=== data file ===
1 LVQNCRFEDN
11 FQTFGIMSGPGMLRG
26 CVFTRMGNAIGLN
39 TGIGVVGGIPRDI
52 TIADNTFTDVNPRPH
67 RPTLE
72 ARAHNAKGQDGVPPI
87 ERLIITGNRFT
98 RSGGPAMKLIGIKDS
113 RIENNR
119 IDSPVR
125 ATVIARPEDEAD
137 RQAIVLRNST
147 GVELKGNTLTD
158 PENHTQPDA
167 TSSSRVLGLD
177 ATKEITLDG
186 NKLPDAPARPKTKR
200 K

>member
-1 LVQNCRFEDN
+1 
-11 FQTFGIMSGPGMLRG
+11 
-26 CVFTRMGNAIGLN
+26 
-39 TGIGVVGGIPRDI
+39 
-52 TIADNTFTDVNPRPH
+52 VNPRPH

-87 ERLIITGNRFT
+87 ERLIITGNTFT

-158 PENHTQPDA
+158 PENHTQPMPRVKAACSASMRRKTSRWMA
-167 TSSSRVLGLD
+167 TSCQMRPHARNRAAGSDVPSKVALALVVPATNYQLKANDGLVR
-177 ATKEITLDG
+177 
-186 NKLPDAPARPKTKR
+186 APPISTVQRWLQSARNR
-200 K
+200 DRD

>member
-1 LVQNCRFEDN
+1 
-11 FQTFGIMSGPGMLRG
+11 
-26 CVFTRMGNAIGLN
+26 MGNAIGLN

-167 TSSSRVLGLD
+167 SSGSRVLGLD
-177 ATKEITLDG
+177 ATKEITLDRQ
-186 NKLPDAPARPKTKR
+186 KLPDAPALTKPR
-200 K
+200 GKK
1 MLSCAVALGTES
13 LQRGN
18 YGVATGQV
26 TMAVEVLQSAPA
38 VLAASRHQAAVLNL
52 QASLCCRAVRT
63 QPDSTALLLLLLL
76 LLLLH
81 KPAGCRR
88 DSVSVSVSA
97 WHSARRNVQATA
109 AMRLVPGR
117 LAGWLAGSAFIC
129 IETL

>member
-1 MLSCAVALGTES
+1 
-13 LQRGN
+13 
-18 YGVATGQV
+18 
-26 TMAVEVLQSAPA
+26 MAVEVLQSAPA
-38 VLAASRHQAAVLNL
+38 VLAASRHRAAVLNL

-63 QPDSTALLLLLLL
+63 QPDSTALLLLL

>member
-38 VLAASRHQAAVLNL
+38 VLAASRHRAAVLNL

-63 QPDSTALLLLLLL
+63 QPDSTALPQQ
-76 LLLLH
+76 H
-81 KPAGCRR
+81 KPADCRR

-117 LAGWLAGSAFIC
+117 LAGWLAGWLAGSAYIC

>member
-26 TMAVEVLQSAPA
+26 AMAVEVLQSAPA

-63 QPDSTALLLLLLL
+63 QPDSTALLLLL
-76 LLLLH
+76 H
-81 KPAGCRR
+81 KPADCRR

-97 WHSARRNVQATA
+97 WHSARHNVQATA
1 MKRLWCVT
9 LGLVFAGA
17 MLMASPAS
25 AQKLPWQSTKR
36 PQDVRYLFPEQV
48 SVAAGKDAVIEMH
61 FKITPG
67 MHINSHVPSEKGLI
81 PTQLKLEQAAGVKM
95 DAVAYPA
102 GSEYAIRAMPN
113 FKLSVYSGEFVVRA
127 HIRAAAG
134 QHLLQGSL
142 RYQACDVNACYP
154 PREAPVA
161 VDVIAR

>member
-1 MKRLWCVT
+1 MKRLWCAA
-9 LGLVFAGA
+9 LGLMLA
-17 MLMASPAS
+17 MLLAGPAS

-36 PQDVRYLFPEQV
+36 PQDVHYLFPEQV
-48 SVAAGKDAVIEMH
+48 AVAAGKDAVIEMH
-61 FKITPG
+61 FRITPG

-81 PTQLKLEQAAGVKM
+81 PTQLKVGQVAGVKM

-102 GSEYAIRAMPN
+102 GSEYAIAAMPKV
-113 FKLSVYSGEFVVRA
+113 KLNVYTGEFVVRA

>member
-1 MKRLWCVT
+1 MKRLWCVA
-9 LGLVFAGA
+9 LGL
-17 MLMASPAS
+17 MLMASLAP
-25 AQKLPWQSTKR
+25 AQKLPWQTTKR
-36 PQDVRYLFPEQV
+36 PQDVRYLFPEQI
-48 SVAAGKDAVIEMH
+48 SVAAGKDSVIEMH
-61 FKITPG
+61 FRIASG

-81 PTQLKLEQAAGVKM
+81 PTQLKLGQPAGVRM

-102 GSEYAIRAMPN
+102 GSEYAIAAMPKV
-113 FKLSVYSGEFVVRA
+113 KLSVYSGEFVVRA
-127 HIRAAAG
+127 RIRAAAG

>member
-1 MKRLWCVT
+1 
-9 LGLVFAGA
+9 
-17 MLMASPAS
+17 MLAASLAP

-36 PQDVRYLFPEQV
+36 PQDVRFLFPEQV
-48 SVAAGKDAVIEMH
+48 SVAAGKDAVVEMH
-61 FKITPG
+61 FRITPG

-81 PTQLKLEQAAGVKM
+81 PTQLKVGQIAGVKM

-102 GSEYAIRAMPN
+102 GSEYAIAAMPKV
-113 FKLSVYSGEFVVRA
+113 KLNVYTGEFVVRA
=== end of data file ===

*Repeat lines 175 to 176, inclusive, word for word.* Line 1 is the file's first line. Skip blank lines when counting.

-48 SVAAGKDAVIEMH
+48 SVAAGKDAVVEMH